The Interior Ministry wants to launch an experiment with Fryslân and Zeeland to give more weight to the two provincial authorities. It would be a novelty in administrative history.
“We like it,” Anneloes Kroeskamp, director of administration, finance and regions of the ministry, said Thursday when presenting an essay on administrative renewal in Leeuwarden.
The Netherlands is full of common regulations. This created a reasonably uncontrollable administrative layer. Fryslân and Zeeland are ideal in terms of size and nature to deal with this; here more tasks could be transferred to the provincial government. This also applies to “The Hague” topics such as housing, energy and peat meadows.
Scientific essay: “ This is how it can be done ”
Professor Caspar van den Berg (Campus Fryslân) and Dr Herman Lelieveldt of University College Roosevelt in Middelburg have written a scientific essay on this subject entitled “This is how it is possible”. They said they wanted to throw a stone in the pond.
Supervisors Arno Brok and Han Polman van Zeeland received the booklet. They were reluctant to implement it. Discussions about structural renovation often end in the gravel pit, warned Fred Veenstra, president of the Frisian municipalities.
“It is obvious to go further”
So it was a big surprise to everyone when the director of the ministry, who was present via an internet connection, immediately adopted the plan. The idea fits in with current plans for administrative reform, Kroeskamp said. “It makes sense to go further.”
Kroeskamp spoke of an “administrative arrangement” for Fryslân and Zeeland. Home Affairs takes the lead. The ministry will find out exactly what it means if more issues are dealt with provincially here.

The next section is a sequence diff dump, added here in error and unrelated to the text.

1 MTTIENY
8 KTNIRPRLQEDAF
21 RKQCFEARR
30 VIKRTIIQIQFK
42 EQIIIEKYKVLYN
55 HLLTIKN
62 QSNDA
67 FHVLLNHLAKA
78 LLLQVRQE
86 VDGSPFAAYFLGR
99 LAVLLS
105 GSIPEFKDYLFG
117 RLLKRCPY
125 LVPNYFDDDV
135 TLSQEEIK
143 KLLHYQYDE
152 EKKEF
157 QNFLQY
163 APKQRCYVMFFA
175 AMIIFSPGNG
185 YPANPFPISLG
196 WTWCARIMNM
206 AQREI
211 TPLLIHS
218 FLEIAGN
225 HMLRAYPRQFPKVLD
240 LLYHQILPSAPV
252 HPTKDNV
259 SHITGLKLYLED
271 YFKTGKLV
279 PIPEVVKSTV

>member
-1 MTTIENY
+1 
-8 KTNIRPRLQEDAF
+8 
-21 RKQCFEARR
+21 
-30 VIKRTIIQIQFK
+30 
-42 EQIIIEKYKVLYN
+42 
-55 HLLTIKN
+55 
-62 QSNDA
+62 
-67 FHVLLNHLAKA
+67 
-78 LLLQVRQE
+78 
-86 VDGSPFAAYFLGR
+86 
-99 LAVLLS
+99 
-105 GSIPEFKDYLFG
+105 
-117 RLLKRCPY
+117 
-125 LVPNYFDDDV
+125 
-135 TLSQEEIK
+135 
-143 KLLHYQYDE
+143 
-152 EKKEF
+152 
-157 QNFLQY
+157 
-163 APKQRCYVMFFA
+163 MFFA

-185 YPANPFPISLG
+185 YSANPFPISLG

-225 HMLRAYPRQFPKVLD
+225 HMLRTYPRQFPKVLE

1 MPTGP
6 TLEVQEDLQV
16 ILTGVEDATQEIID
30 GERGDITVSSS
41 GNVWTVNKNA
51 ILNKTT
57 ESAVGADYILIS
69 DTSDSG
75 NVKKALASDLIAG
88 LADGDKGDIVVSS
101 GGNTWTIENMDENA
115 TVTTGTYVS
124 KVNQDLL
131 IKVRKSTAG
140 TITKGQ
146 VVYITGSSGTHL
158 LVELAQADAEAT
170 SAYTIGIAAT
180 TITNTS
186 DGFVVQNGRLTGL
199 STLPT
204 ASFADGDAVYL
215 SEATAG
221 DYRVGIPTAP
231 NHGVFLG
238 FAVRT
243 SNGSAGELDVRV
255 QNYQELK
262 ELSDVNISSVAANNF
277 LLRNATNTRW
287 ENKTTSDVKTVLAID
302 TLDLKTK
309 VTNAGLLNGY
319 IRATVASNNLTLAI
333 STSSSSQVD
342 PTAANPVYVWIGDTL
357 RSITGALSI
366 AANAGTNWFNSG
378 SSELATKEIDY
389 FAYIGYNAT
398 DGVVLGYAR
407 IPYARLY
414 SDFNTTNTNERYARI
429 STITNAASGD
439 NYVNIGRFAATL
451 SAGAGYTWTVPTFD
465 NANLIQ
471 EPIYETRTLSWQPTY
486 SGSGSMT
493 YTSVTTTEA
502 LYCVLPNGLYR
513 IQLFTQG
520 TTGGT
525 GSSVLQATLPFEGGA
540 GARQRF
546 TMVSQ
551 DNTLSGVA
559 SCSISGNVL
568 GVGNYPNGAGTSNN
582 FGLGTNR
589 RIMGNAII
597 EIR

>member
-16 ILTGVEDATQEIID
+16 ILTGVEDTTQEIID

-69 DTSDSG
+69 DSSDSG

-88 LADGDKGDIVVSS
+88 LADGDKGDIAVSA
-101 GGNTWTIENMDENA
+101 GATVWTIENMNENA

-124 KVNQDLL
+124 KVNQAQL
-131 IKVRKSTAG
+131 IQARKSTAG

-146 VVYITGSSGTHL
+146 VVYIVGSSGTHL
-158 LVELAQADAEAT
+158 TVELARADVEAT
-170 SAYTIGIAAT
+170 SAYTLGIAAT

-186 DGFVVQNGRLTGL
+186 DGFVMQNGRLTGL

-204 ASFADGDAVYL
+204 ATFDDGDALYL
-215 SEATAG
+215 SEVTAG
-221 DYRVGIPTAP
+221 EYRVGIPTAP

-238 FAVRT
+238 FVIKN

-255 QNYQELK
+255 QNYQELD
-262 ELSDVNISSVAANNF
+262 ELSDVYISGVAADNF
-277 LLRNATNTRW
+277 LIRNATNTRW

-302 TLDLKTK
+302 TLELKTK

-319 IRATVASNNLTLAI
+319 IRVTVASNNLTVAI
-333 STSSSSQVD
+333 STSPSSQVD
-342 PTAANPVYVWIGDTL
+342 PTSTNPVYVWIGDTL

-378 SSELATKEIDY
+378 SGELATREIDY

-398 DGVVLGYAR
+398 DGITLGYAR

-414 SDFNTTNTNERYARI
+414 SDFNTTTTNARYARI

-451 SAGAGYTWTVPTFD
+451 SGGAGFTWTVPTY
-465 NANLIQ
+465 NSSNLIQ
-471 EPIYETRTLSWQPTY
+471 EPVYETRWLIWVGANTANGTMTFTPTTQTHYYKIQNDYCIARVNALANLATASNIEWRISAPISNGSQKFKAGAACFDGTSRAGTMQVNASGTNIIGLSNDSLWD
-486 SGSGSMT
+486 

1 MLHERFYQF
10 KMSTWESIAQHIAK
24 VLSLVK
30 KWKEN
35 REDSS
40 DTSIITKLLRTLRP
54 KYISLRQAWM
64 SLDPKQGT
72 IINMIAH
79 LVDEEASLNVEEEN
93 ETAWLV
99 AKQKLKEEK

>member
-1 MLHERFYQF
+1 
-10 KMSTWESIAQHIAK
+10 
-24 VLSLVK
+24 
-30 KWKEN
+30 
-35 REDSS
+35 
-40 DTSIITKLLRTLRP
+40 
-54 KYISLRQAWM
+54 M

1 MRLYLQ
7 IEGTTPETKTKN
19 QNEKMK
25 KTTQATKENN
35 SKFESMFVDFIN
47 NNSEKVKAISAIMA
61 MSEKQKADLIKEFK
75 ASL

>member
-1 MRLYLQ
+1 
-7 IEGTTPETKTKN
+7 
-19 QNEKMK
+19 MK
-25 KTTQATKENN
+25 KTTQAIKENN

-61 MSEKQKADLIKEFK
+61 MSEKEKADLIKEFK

The dominant culture of good governance
In their essay, scientists Van den Berg and Lelieveldt speak of “the emancipation of the periphery”. They turned to Italy, where, at the end of the 1970s, important powers were transferred to a new regional administration. In the northern regions like Lombardy or Emilia Romagna it worked very well, in the southern regions less.
Success has nothing to do with wealth, but everything to do with the dominant culture of good governance: standards, good networks and social trust. Van den Berg and Lelieveldt see parallels with Fryslân and Zeeland, where administrative lines are short and society is tight-knit.
Scientists want to free the two provinces “from the labyrinth of administrative arrangements and give them the same leadership role that the Italian regions acquired at the end of the 1970s”. It’s not surprising, they say. There are also differences in autonomy between regions in Spain (Catalonia, Basque Country), as in the United Kingdom (Scotland, Wales).
The new system is woven simultaneously with “the instrumental thought of The Hague with regard to the periphery”. Simply put: the outskirts are just a little different in The Hague. This fuels discontent and creates inequalities. More voices in the region can counter this.
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